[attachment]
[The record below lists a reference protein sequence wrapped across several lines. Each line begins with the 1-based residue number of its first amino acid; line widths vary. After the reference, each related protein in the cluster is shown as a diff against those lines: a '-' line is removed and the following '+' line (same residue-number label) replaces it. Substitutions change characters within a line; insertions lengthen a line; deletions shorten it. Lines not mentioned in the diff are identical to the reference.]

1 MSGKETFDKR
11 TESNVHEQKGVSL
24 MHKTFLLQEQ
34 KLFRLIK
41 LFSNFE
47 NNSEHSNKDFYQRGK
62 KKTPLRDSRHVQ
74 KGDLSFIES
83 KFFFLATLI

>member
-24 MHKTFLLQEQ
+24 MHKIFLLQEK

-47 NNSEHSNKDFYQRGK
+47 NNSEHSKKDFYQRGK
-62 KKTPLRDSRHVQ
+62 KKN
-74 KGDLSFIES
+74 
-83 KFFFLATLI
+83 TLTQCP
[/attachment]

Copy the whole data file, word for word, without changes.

[The record below lists a reference protein sequence wrapped across several lines. Each line begins with the 1-based residue number of its first amino acid; line widths vary. After the reference, each related protein in the cluster is shown as a diff against those lines: a '-' line is removed and the following '+' line (same residue-number label) replaces it. Substitutions change characters within a line; insertions lengthen a line; deletions shorten it. Lines not mentioned in the diff are identical to the reference.]

1 MSGKETFDKR
11 TESNVHEQKGVSL
24 MHKTFLLQEQ
34 KLFRLIK
41 LFSNFE
47 NNSEHSNKDFYQRGK
62 KKTPLRDSRHVQ
74 KGDLSFIES
83 KFFFLATLI

>member
-24 MHKTFLLQEQ
+24 MHKIFLLQEK

-47 NNSEHSNKDFYQRGK
+47 NNSEHSKKDFYQRGK
-62 KKTPLRDSRHVQ
+62 KKN
-74 KGDLSFIES
+74 
-83 KFFFLATLI
+83 TLTQCP